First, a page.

CD Review of Back and Fourth by Pete Yorn
Pete Yorn: Back and Fourth
Recommended if you like
Bruce Springsteen, Joseph Arthur, Ryan Adams
Columbia/Red Ink
Pete Yorn: Back and Fourth

Reviewed by Neil Carver


ete Yorn has never shied from comparisons with his inevitably more famous south Jersey compatriot; in fact, he boldly claims a deep love of all things Bruce, and his distinct but subdued guitar work, along with his rough, almost pained vocals, owes a deep debt to Mr. Springsteen. What does not seem so clearly marked is the fact that Yorn is also a storyteller in his own right. Painting a more fractured and less literal sense of place and time than the classic songs of cars and girls, Yorn’s first three studio albums lived up to their titles as fully as Darkness on the Edge of Town and Born to Run ever did.

Every song on Musicforthemorningafter reflects back on all the strangeness ("Murray") and faithlessness ("On Your Side") and maybe or maybe not love ("Just Another") from the night before, but with the clarity of the next day’s light. Day I Forgot is the flipside, a collection of ideas that disturb, the dismissive ("Long Way Down"), sad ("Crystal Village") and sometimes silly ("Burrito"), that seem to show up in our memories, unbidden but inescapable. Even Nightcrawler, a less well received and more difficult album, brings the titled nocturnal dreams and experimentation through clearly, contemplative ("For Us"), at times insistent ("Maybe I’m Right"), and reminiscent (the brilliant cover of "Splendid Isolation").

Pete Yorn

Now Pete is back, but he seems to be heading in a very different direction. The title Back and Fourth is vague but playful in an obvious way, but it seems like a simple content label rather than a touchstone to any musical story within. As you begin to listen to the opening tracks, it takes no time at all to hear the distinctly different tone this album has compared to any previous work. Gone are the power pop chords and more aggressive, half-slurred singing, replaced by a clear emphasis on enunciation, some minimalist but intricate guitar and softer, more intimate lyrics.

In some ways, everything is lighter, mellower and generally upbeat. As most writers will tell you, though, it’s hard to create anything powerful and captivating out of a hazy sense of happiness. Opening track "Don’t Wanna Cry" is a simple, country-tinged, adult contemporary tune, and the follow-up, "Paradise Cove," wouldn’t be out of place sung by a band poolside at a beach resort of the same name. He sounds much more like himself on "Close," though lyrically he stays with tried and true clichés like "Learn to live this life / Learn to get along."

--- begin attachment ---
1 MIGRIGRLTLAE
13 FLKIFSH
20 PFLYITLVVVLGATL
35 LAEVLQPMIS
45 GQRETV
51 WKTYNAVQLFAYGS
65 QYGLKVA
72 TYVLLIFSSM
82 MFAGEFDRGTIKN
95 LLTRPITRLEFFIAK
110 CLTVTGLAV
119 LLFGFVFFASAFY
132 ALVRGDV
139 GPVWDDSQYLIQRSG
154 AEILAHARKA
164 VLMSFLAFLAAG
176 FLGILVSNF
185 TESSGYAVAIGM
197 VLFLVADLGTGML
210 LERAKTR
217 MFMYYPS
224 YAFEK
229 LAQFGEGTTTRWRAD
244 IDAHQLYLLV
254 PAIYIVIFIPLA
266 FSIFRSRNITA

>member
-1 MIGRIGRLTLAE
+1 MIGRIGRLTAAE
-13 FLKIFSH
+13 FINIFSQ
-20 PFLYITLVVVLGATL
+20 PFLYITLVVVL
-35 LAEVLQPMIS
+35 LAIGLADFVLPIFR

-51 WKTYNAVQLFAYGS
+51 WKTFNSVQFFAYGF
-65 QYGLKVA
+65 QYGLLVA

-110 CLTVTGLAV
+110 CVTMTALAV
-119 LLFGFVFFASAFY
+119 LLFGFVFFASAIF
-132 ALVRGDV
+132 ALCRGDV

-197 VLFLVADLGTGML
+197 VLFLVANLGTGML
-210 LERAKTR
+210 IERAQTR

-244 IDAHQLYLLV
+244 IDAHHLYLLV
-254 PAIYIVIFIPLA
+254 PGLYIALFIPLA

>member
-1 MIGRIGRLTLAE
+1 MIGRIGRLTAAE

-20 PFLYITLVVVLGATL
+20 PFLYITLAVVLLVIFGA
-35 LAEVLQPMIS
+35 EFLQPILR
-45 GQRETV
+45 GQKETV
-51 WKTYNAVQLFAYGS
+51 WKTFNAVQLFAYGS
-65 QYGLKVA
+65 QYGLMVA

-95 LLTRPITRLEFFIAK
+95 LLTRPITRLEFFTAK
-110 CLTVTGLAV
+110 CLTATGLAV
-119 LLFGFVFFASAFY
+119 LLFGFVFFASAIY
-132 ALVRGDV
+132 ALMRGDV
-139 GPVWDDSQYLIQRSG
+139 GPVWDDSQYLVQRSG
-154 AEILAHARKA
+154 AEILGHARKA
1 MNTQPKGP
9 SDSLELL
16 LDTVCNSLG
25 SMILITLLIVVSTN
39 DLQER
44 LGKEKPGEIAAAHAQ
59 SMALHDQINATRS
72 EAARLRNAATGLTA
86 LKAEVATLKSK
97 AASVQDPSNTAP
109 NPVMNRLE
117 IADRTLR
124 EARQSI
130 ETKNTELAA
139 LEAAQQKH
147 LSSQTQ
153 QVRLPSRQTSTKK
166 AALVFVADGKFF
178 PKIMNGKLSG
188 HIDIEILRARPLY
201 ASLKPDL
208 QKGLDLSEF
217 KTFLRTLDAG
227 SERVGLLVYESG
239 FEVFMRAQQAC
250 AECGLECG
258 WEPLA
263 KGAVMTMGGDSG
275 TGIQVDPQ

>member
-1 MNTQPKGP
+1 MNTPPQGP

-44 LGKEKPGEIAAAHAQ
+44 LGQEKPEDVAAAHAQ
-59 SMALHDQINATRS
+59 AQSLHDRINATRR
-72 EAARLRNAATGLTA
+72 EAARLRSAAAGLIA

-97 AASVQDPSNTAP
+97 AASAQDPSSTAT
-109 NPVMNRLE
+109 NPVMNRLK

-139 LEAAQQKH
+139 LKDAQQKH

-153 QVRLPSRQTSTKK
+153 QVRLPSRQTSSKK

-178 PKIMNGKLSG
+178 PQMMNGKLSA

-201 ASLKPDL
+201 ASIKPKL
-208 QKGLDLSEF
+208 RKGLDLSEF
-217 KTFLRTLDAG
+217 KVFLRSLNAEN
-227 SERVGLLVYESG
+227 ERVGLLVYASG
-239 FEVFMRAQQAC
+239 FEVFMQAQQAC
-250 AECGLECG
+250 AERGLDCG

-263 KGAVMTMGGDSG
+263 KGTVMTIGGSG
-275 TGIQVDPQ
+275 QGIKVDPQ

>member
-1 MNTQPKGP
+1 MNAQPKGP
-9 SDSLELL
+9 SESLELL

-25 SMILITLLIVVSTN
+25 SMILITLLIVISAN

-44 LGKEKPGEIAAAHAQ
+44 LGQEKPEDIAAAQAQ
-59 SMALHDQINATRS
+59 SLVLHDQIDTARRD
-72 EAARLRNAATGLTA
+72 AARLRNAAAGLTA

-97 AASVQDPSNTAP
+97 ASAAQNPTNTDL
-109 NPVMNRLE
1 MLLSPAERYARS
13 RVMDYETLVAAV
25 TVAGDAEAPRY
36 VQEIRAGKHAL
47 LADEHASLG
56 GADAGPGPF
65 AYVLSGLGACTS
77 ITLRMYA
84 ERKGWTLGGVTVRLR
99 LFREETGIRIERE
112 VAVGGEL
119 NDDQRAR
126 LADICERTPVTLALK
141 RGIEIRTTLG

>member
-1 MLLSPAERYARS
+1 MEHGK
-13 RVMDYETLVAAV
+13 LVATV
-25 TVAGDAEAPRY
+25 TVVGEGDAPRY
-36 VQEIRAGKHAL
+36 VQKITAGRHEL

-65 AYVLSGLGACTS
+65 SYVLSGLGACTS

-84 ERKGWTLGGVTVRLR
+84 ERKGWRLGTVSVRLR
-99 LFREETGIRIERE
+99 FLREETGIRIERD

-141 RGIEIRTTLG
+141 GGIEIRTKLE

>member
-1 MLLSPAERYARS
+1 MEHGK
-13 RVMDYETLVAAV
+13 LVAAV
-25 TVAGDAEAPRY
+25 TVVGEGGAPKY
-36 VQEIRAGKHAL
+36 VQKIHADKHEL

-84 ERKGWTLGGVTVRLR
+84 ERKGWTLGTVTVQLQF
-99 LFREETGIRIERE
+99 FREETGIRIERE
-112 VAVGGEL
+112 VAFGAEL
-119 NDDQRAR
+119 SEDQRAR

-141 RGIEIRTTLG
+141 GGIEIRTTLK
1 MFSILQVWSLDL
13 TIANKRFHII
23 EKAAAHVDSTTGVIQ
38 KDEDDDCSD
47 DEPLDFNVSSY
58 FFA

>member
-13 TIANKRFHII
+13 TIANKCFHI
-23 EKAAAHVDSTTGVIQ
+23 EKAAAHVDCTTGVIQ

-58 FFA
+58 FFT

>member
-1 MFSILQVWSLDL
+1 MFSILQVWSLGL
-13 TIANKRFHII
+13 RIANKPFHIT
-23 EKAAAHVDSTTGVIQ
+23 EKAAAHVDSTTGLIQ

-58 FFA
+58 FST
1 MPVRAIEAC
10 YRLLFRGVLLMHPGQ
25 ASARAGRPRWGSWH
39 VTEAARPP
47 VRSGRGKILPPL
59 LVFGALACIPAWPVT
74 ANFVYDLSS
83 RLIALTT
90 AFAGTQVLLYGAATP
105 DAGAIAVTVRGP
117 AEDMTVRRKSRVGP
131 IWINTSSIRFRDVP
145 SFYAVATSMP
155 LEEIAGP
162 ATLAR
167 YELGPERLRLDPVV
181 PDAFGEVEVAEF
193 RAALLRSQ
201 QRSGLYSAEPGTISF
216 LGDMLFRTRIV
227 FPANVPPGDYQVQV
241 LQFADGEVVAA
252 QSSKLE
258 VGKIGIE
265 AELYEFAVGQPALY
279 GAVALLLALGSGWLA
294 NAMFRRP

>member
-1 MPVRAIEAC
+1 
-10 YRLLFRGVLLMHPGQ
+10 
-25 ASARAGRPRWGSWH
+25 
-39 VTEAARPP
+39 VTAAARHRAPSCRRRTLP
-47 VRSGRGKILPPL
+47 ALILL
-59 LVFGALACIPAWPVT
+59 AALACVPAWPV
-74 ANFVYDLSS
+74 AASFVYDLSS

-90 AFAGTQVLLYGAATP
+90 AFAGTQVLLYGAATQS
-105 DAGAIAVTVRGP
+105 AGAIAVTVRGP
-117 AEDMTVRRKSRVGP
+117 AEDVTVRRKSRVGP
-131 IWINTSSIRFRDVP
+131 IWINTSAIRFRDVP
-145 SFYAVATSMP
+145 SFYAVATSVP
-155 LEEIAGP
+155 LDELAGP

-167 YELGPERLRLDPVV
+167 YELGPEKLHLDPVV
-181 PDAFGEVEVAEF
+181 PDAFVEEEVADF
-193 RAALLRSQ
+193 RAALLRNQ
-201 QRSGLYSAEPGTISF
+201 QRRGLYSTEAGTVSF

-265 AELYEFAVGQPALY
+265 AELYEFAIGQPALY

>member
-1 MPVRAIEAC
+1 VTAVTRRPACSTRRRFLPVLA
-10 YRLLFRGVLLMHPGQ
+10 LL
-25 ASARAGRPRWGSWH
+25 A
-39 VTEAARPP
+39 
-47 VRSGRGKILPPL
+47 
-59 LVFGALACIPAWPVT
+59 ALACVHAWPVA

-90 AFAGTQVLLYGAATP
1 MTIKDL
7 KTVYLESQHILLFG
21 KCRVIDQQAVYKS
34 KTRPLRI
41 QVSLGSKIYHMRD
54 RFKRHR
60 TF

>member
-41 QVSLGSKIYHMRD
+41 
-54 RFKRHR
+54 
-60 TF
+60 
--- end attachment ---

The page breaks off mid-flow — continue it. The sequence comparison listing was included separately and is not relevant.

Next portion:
As you move through the songs, the clear divergence from his earlier work becomes clear in two distinct ways. First, there is no clear story: no time or place or drama manifests itself at any point. He takes a stab at it with the stilted and syrupy "Social Development" and its attempt to honor a relationship faded and lost, but lines like "I tried to find out what happened to you / I Googled you in quotes" are utter clunkers. Almost every other song falls into the realm of "Baby / Give me a sign / I miss you" as it is so clearly stated on "Shotgun." A good story must have a theme, but a theme of earnest pleasantness on its own does not a story make.

The second piece of his new direction is at the heart of what, in the end, doesn’t work so well on Back and Fourth. While all of his early songs worked through the classics of love, loss, estrangement, and anger, Yorn captured them from a certain, unsentimental distance that allowed him to create a unique soundscape, rich, powerful and rocking, while lyrically eclectic, offbeat and never obvious. All of Back and Fourth is drenched in sentiment, and this results in an often mundane, bland production that lacks any real edge for the listener to grasp on to. There is no heart-thumping belting of "’Cause it already is!" or tragically painted figure of "the old man in the kitchen" to pull the listener in. The music of Back and Fourth just washes past and leaves you untouched.

If Yorn is trying to make a conscious break from his original trilogy, then he has certainly accomplished that. Unfortunately, this is not an engaging or effective break. While certainly pleasant enough, old fans will likely be disappointed in the new sound, and nothing on Back and Fourth is going to cause potential new ones to take notice.

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